He's Emergent (but doesn't care)

My online friend A.D. Hunt (www.theophiliacs.com/) wrote a post last month that I keep meaning to highlight. It's called "Why I am Emergent: From a Guy Who Really Doesn't Care."

Hunt really highlights an experience similar to mine:


...on the recommendation of a friend I read Blue Like Jazz. It was a refreshing book; and I still recommend it to people; but by that time I was already there. His jokes about beer, swearing pastor’s and weed were funny and not uncomfortable for me. In time, because everyone else was doing it, I read Brian McLaren’s “A New Kind of Christian” and Rob Bell’s “Velvet Elvis” and had a similar experience...


Already being there isnt a bad thing. It's nice to resonate with something out there - connecting with a group or movement that validates us in some way. Emergent has been that for me, too. But there has to be something after Emergent, doesn't there? Not a conclusion. Not a resolution. But continued emergence!


Hunt writes:


I don’t want to constantly be talking about ‘who we are.’ I helped plant and fail a church, and for years all we could talk about is who we were and who we wanted to be. It got so incredibly boring and infuriating talking about it that it was part of the reason I left. That part of the ‘conversation’ is one that I just don’t care about.


I feel the same way. I don't want to keep talkin about "who we are." Isn't that a tad narcissistic? When do we move to "WHAT WE DO"? Or "HOW WE LIVE"? Or "WHY THIS IS GOOD" and "WHY YOU SHOULD LISTEN" and "WHY JESUS IS STILL CHANGING US"? I've said it before, but soul-patches and faux-hawks and candles and accoustic guitar aren't going to change the world. Love changes the world. And I believe that Jesus Christ is a singularity of incarnate love in human history and human experience.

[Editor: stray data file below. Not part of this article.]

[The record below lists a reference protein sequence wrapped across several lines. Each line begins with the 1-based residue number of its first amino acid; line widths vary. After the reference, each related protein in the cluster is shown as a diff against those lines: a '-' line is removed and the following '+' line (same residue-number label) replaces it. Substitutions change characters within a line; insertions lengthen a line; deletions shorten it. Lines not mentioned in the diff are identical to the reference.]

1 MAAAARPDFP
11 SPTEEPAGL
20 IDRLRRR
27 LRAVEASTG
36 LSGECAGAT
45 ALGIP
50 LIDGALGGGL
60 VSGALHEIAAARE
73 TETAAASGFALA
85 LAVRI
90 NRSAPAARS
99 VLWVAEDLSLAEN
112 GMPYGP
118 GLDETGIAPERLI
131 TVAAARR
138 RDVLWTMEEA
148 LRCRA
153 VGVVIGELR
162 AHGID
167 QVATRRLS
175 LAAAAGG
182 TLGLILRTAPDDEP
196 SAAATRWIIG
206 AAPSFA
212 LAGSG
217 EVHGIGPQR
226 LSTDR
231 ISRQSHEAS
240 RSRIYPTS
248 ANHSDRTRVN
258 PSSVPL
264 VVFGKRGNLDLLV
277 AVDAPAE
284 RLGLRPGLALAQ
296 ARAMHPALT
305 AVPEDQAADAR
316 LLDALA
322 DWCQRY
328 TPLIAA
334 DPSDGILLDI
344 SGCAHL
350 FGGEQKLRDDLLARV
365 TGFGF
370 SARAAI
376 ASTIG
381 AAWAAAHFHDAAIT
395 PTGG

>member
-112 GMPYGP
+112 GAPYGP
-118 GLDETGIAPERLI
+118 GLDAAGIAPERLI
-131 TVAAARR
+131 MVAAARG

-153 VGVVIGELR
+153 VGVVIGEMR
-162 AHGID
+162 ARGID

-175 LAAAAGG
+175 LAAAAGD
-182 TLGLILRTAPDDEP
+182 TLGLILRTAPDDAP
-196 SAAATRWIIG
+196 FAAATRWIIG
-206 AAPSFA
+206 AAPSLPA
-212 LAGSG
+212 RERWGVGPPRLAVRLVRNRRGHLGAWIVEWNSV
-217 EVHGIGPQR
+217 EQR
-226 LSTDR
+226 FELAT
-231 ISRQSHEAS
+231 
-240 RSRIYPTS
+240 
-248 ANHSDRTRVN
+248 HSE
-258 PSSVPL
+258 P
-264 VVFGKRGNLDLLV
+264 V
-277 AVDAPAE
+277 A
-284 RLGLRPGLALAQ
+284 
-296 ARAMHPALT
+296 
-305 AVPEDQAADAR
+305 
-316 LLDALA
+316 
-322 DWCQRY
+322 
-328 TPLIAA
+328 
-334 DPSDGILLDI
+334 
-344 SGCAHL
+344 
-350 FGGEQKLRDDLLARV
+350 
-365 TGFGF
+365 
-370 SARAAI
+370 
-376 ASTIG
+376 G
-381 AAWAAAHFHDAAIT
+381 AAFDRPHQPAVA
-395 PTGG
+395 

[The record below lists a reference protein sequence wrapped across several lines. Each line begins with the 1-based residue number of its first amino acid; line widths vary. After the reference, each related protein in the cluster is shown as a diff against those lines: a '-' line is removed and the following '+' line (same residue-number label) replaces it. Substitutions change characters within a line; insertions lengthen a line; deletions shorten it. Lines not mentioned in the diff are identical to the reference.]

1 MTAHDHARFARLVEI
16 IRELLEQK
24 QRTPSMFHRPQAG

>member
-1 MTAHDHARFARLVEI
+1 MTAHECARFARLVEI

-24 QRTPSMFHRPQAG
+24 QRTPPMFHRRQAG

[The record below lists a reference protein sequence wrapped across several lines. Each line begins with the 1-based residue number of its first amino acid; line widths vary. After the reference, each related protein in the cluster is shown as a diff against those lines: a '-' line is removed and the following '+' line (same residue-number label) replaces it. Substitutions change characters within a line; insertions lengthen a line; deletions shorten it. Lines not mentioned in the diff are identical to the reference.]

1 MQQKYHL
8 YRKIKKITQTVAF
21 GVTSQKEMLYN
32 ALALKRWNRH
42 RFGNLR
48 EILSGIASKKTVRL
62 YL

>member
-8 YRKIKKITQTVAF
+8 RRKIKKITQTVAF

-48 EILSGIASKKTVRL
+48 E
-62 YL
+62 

For all that, however, Hunt also points out why he is Emergent, and why he believes the conversation is vital:



  • There needs to be a safe space for questions, legitimate doubts, non-confrontational conversation, ambiguity and grace. By (I believe) the grace of God, the EC has opened that space up. (I know Mainline, you’re tempted to say you can do that there, with that smug look on your face. No you cant’. Everything gets boiled down to heated and dirty exchanges over homosexuality and “inclusivity”... )
  • Critique of both right and left is needed in the Church, and EC is at its best, able to do this.
  • In my opinion, many attempts by Evangelicals to contribute to the EC are not brave enough to cope with the secular age. It is still strangely similar to just updating the clothing and relevance. For my buck that’s just not good enough. More radical changes are needed...
  • In my opinion, many attempts by the Mainline to contribute to the EC are not confessional enough. Gays aside, until the Cross and Resurrection are returned to the center of even our ‘enlightened’ care for the poor we are kind of not going anywhere. Let me be clear. 1 – Pentecostals and Nazarene’s were ‘ordaining’ women before you were. 2 – Evangelicals and Catholics were helping the poor, um, since the beginning. You did not invent social justice, get over yourself. 3 – You are no longer the only ones doing critical study of the Bible and theology. Time to get off the high-horse and participate in the larger church with humility...


    All that to say, I am Emergent. . . sort of

    Click here to read more.


Ha! I love it. Thanks Anthony (Hunt)!
Peter

3 comments:

A. D. Hunt said...

I'm glad you liked it!

lunchboxsw said...

:)

Brent said...

Nice!

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